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Rare, High-Grade Coins Showing Upward Movement

By Richard Giedroyc

We might be turning a very important corner. One of 20 1838-O Capped Bust half dollars minted was hammered down at $504,000 at a Nov. 15 auction. Price increases are beginning to show for certified, exceptionally-graded commemorative half dollars from the classic series.

In London, an English gold 1703 Vigo 5-guinea coin realized the equivalent of more than $1 million USD while an Umayyad gold dinar dating from CE 723 was bid to an astonishing figure equating to more than $4 million USD. At the same time, I attended a local coin club auction recently where bidders took no interest in well-worn Barber dime multiple coin lots or a one-ounce silver medal offered below its spot value. Modern gold and silver commemoratives are getting hammered.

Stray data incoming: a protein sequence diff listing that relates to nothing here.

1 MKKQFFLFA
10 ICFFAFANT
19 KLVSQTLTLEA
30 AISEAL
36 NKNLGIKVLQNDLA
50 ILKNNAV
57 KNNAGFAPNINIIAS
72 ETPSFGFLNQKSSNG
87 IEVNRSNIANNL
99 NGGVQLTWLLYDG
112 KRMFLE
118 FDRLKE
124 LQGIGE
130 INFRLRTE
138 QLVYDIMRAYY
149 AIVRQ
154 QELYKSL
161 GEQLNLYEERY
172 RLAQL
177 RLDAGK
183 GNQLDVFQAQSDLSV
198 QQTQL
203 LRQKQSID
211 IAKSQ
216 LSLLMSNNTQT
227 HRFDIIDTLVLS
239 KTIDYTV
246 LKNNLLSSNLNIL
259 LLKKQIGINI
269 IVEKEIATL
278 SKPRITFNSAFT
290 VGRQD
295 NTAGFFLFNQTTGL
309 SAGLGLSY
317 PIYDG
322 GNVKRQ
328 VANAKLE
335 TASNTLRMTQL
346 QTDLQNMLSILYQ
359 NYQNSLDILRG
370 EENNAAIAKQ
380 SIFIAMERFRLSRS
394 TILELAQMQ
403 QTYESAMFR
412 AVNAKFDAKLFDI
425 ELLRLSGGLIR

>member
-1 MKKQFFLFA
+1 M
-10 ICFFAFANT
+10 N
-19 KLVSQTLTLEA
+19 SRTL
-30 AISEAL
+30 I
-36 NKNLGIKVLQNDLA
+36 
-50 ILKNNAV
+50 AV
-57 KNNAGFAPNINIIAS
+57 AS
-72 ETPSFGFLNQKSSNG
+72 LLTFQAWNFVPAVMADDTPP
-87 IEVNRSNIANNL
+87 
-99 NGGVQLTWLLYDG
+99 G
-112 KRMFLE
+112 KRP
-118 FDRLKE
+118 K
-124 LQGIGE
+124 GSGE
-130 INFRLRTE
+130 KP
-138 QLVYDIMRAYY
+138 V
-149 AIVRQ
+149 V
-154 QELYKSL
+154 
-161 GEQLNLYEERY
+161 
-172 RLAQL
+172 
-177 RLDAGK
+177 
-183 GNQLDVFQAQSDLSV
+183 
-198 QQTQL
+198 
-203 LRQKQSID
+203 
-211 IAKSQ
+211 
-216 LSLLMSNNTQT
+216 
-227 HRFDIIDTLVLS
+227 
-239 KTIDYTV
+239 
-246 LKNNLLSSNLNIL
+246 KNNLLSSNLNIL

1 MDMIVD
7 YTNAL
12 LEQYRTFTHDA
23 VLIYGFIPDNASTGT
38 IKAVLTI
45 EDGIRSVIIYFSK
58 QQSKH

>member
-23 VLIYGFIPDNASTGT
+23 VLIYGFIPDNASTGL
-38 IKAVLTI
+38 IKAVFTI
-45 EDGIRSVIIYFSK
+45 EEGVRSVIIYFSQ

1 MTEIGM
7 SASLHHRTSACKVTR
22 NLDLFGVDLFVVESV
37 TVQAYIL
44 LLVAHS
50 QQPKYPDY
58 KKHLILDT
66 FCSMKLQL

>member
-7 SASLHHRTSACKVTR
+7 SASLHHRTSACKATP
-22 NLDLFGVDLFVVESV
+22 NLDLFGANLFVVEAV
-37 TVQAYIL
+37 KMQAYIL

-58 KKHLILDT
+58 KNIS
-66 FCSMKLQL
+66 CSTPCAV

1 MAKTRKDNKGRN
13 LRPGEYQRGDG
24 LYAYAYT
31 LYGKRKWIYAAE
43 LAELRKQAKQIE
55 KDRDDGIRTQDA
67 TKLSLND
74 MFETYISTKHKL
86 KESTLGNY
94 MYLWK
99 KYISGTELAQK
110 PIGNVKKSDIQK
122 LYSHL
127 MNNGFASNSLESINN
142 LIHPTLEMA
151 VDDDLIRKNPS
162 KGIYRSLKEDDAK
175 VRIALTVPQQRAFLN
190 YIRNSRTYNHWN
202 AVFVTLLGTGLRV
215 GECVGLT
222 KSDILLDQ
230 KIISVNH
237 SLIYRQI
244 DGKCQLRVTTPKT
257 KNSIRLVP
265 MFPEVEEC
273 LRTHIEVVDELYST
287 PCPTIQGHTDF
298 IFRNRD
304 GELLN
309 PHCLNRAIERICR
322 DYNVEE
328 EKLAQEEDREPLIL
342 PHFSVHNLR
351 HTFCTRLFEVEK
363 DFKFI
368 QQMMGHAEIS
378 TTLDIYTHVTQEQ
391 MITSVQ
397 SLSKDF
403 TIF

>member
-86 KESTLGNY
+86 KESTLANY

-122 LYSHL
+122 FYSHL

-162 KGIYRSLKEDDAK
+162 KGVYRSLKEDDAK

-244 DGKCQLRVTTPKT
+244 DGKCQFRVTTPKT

What does all this say? There is a well-defined movement in both rare and in very high-grade coins when certified, but anything that is intrinsic value impacted is going begging. (The exception to this is gold and silver American Eagles, many sought as collectibles rather than as bullion.)

Collectors are active, but they are getting increasingly fussy, not being afraid to make a significant single coin purchase rather than purchasing single or groups of lower value coins. As an example, it has been a long time since there have been many plus signs in the commemorative half dollar field, but they are slowly showing up. Market interests continue to shift, with a surprising number of the normal market mainstay Morgan silver dollar prices continuing to lag.

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